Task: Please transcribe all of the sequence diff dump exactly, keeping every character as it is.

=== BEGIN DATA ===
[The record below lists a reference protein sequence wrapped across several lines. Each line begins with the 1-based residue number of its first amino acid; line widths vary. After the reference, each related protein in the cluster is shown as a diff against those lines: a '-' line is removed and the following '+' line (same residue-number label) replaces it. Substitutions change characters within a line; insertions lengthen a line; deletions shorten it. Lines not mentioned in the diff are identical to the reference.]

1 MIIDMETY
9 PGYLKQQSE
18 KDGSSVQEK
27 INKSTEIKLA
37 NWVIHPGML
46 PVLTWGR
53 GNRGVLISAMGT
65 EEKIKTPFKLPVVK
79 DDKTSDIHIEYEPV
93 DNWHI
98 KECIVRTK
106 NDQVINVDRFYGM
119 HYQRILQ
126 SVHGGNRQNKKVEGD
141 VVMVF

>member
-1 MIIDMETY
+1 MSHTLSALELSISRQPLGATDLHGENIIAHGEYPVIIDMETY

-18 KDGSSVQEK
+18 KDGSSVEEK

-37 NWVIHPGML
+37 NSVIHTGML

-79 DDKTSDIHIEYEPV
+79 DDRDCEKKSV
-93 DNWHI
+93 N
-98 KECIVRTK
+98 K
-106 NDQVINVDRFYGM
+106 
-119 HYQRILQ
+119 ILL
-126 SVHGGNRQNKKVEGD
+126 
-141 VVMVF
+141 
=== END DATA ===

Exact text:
[The record below lists a reference protein sequence wrapped across several lines. Each line begins with the 1-based residue number of its first amino acid; line widths vary. After the reference, each related protein in the cluster is shown as a diff against those lines: a '-' line is removed and the following '+' line (same residue-number label) replaces it. Substitutions change characters within a line; insertions lengthen a line; deletions shorten it. Lines not mentioned in the diff are identical to the reference.]

1 MIIDMETY
9 PGYLKQQSE
18 KDGSSVQEK
27 INKSTEIKLA
37 NWVIHPGML
46 PVLTWGR
53 GNRGVLISAMGT
65 EEKIKTPFKLPVVK
79 DDKTSDIHIEYEPV
93 DNWHI
98 KECIVRTK
106 NDQVINVDRFYGM
119 HYQRILQ
126 SVHGGNRQNKKVEGD
141 VVMVF

>member
-1 MIIDMETY
+1 MSHTLSALELSISRQPLGATDLHGENIIAHGEYPVIIDMETY

-18 KDGSSVQEK
+18 KDGSSVEEK

-37 NWVIHPGML
+37 NSVIHTGML

-79 DDKTSDIHIEYEPV
+79 DDRDCEKKSV
-93 DNWHI
+93 N
-98 KECIVRTK
+98 K
-106 NDQVINVDRFYGM
+106 
-119 HYQRILQ
+119 ILL
-126 SVHGGNRQNKKVEGD
+126 
-141 VVMVF
+141 